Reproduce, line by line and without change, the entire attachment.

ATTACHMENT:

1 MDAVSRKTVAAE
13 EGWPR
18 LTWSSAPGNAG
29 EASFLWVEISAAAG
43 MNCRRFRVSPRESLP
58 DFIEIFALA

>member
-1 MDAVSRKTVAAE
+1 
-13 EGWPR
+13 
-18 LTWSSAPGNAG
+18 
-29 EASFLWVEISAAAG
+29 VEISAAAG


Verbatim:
1 MDAVSRKTVAAE
13 EGWPR
18 LTWSSAPGNAG
29 EASFLWVEISAAAG
43 MNCRRFRVSPRESLP
58 DFIEIFALA

>member
-1 MDAVSRKTVAAE
+1 
-13 EGWPR
+13 
-18 LTWSSAPGNAG
+18 
-29 EASFLWVEISAAAG
+29 VEISAAAG